By MYRON LOVE For a Canadian kid born in Regina and raised in Winnipeg life couldn’t be better for Rich Nairn.
As the long-time executive vice president in charge of communications and broadcasting for the NHL’s Arizona Coyotes, Nairn, the son of well-known former local broadcaster and personality Ernie Nairn, is living the dream – and then some.
Not only does he get to work year round in a hockey environment – but also he gets to do it in a place where he never has to pick up a snow shovel or wear a parka.
Growing up in Winnipeg, one could say that Nairn had a conventional upbringing – Ramah School and Grade 7 at the former Joseph Wolinsky Collegiate before completing high school at St. John’s-Ravenscourt. He earned a BA (Political Science) at the University of Manitoba and then an MA in Communications at the University of North Dakota.
Nairn got his start in the sports world when Sam Katz brought the young man on board as director of media relations for what was then the newly minted Winnipeg Thunder basketball team in the short-lived National Basketball League.
“The Thunder played its games in the old Winnipeg Arena,” Nairn recalls. “When the league (and the team) shut down (in 1994), a few of the local media reached out to the Winnipeg Jets’ (01 version) Vice President of Communications, Mike O’Hearn, and suggested that they hire me.”
Nairn became the Jets’ director of media relations. “I loved working for the Jets,” he says. “I had followed them for years just like so many other Winnipeggers. And, like my fellow fans, I couldn’t believe that they would actually leave the city. It was heartbreaking for all of us.”
The good news for Nairn was that the team’s new ownership wanted him to stay on in his position. “I was one of just 13 former Jets employees who were invited to accompany the team to Phoenix and help launch the franchise,” he recalls. “While I knew that I would miss my family and friends in Winnipeg, I couldn’t pass up the opportunity to continue working in the NHL.
“Twenty-six years later, I have loved every minute of it.”
Now, contrary to the view that some readers may have had about the Coyotes’ struggles in building a fan base in Phoenix, Nairn reports that the first seven years in the team’s new home town was very much a love-in. “We owned the city,” he recalls. “Charles Barkley had recently moved on from the Phoenix Suns, the Arizona Cardinals weren’t playing very well, and the Arizona Diamondbacks did not exist yet.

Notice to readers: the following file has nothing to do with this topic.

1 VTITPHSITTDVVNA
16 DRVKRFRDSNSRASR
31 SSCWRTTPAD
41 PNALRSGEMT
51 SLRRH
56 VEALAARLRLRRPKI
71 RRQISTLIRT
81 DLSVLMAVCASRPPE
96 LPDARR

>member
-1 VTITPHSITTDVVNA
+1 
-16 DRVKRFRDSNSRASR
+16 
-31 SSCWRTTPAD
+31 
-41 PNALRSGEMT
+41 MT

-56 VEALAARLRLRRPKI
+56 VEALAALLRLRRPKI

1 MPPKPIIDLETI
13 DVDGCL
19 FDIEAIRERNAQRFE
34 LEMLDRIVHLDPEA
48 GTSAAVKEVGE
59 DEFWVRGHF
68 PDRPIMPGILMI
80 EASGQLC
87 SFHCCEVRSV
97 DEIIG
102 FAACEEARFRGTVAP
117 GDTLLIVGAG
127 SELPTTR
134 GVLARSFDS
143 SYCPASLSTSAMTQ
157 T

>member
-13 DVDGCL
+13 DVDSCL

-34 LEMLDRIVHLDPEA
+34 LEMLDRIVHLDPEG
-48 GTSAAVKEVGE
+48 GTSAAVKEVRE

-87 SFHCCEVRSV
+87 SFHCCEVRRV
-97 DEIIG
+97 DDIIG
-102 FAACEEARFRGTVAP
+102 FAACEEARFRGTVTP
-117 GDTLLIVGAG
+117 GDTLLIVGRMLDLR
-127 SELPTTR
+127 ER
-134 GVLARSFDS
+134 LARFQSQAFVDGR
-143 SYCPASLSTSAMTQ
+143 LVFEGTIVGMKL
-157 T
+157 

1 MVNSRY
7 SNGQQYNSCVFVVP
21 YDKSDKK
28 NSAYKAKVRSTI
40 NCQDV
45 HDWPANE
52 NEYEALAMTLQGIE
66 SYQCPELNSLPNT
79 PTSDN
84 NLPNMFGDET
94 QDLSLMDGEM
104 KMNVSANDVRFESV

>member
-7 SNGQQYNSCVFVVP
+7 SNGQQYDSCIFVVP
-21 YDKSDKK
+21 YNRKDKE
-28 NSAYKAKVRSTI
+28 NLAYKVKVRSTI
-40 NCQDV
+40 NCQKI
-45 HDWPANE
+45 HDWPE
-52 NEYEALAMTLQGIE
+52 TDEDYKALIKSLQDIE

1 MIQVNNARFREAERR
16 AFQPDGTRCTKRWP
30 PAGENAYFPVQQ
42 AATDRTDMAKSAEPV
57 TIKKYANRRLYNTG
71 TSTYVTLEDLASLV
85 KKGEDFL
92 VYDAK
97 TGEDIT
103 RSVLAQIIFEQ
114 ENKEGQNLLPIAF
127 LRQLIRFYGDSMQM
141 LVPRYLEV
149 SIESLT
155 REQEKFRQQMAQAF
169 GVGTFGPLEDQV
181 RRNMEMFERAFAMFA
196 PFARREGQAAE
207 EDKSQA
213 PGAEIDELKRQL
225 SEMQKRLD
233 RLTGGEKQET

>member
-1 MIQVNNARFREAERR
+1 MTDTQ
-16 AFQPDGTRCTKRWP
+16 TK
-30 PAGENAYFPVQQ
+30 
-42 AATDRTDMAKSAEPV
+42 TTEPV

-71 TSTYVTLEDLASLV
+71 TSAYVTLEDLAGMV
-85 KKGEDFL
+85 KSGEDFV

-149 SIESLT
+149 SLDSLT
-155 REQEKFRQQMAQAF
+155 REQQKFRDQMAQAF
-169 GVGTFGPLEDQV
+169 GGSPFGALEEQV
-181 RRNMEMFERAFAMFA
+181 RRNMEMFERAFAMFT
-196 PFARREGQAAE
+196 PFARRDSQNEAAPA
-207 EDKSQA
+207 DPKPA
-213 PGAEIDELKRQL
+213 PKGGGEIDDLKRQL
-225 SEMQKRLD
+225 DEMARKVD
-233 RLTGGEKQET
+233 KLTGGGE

“We also had some star players such as Jeremy Roenick, Keith Tkachuk, Teppo Numminen, Rick Tocchet, Mike Gartner and Nikolai Khabibulin, and we made the playoffs the first six of seven seasons in Phoenix.
“The team began to run into attendance problems after the team owners moved the Coyotes into a new arena in Glendale, west of Phoenix,” he notes. “It became more challenging for fans to get to the new arena, which wasn’t centrally located.”
Despite the Coyotes’ struggles over the years, Nairn asserts that the sport’s popularity has increased tremendously in the region. “The number of young kids playing hockey in the Valley area continues to grow significantly,” he reports, citing Auston Matthews, NHL star and the Toronto Maple Leafs top scorer, as a prime product of the area’s hockey system.
The Coyotes themselves, despite having had little success over the years -the team is in last place in its division this season – is looking forward to a more promising future, Nairn predicts. “Our team is in the process of rebuilding,” he notes. “It’s the only way to acquire elite talent and every Stanley Cup winner has done it. Look at Pittsburgh and Tampa Bay. We have three first round draft picks and four second round picks in this July’s NHL Draft. We are expecting to see notable changes in our fortunes over the next three to four years.”
For Rich Nairn, being the Coyotes’ point man for PR and broadcasting is a year-round job – with the only real down time coming during May and June (at least for teams that don’t make the playoffs). “We have the NHL Draft in July, followed by prospect development camp, NHL free agency, the NHL schedule release and then rookie camp, veterans training camp and the regular season,” he points out. “Arizona is a very competitive sports market with the Suns, Cardinals, Diamondbacks, ASU football and basketball, NASCAR and a very successful PGA tournament. My job is to be very proactive and to try and generate as much media coverage for all aspects of our organization.”
His role also encompasses liaising with the Coyotes’ TV and radio rights holders and broadcasters, arranging and coordinating media interviews with and talking points for management, players and coaches.
During games, Nairn can be found in the press box at Gila River Arena or on the road with the team. While he doesn’t travel on as many road trips as he used to in the past, he does take advantage of the Coyotes’ road games in Winnipeg to come home to see family and friends.
Speaking of family, Rich and his wife Aimee are the parents of three children: 10-year-old Jakob and six-year-old twins Harper and Jaden, who are all involved in youth hockey and soccer. The family are also active members of the local Jewish community centre.
Nairn notes that Phoenix has a large Jewish population.
No doubt that Rich Nairn is a very fortunate man indeed.